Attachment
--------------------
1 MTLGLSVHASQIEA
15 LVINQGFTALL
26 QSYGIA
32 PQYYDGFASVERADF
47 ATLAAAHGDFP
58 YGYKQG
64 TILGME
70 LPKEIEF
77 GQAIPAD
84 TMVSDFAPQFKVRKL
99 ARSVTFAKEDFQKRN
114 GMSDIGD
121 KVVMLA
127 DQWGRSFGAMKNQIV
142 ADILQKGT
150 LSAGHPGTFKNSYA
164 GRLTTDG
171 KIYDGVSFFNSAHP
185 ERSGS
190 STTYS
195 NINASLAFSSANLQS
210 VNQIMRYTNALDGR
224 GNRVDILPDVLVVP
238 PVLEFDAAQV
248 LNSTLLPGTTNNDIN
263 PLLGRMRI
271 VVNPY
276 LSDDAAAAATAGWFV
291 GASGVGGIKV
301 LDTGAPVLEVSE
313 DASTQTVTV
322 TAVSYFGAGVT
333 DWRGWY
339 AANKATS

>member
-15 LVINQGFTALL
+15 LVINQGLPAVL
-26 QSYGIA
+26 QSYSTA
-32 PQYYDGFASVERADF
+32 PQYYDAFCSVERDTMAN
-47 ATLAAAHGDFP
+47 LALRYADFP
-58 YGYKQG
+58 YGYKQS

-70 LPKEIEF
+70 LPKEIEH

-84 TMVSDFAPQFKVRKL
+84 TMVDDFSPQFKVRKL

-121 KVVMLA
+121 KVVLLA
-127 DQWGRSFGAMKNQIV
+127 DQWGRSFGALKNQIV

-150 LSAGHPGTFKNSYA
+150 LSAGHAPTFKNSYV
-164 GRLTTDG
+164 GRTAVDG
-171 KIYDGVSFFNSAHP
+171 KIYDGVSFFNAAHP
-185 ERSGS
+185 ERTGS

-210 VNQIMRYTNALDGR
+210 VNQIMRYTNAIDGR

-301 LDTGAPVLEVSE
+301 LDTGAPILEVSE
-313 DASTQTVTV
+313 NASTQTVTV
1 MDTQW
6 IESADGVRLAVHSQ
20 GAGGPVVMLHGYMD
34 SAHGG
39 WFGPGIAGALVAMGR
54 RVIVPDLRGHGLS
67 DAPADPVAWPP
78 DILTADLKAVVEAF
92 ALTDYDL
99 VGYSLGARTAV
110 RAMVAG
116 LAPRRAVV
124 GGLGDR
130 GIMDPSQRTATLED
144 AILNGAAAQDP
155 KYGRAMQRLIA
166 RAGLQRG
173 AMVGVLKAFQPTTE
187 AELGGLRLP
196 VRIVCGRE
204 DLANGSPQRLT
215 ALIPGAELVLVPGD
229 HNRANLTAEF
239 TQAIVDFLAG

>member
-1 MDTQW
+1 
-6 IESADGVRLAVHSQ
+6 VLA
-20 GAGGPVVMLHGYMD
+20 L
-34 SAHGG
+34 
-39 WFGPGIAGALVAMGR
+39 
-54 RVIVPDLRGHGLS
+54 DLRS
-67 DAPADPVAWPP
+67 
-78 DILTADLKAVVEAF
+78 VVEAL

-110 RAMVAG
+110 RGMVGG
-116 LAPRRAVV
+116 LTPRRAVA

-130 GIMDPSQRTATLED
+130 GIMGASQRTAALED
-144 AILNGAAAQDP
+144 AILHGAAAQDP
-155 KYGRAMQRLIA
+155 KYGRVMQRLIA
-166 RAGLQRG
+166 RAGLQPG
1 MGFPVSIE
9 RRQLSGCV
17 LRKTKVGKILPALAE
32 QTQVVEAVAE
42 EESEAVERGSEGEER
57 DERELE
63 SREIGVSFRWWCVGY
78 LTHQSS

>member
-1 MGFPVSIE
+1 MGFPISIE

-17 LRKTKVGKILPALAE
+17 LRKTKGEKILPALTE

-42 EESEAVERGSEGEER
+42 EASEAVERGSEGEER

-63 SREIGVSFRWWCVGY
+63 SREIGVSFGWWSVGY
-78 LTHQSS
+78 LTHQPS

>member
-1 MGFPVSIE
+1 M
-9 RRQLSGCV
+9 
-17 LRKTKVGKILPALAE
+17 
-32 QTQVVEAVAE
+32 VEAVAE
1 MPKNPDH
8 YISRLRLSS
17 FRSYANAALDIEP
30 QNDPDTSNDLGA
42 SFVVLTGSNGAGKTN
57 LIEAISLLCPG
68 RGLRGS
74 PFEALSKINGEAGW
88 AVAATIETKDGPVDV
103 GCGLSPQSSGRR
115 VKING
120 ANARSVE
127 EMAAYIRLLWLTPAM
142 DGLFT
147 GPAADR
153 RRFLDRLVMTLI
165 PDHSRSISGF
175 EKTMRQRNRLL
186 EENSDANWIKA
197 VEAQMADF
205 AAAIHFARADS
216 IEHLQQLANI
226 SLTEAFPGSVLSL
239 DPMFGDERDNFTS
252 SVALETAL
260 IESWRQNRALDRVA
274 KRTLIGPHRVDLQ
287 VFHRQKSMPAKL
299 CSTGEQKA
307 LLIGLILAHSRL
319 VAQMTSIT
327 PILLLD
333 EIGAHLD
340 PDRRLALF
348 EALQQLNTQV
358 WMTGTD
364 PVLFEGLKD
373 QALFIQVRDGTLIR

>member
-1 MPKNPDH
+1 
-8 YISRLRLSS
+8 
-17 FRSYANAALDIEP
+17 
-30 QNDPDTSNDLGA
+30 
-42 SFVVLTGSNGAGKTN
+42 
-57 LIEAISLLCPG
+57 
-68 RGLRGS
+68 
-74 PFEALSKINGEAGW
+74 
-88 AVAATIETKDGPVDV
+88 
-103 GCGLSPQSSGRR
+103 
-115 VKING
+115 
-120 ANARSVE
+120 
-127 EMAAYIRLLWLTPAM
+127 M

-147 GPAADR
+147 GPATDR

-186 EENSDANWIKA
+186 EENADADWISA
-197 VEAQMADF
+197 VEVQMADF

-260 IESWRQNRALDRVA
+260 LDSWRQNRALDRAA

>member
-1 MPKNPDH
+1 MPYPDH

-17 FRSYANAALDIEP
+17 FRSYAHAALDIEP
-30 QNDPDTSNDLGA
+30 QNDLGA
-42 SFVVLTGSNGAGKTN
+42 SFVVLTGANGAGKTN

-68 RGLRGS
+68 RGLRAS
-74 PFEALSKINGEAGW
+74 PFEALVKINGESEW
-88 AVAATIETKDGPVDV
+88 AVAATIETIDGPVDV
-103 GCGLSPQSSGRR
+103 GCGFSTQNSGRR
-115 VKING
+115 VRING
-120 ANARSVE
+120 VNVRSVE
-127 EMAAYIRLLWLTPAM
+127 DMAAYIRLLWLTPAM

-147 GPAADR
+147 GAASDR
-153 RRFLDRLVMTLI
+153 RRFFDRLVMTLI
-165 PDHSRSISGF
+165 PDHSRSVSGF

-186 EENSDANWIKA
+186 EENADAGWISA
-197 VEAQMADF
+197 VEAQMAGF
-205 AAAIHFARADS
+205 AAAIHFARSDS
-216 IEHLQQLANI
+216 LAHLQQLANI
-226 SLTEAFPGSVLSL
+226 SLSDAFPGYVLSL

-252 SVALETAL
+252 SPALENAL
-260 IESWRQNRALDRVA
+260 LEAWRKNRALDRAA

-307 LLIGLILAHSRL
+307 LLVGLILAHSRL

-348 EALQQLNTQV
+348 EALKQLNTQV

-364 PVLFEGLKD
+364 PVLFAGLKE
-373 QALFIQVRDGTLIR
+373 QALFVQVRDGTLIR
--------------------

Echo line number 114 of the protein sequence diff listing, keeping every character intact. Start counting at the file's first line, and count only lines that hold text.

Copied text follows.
+130 GIMGASQRTAALED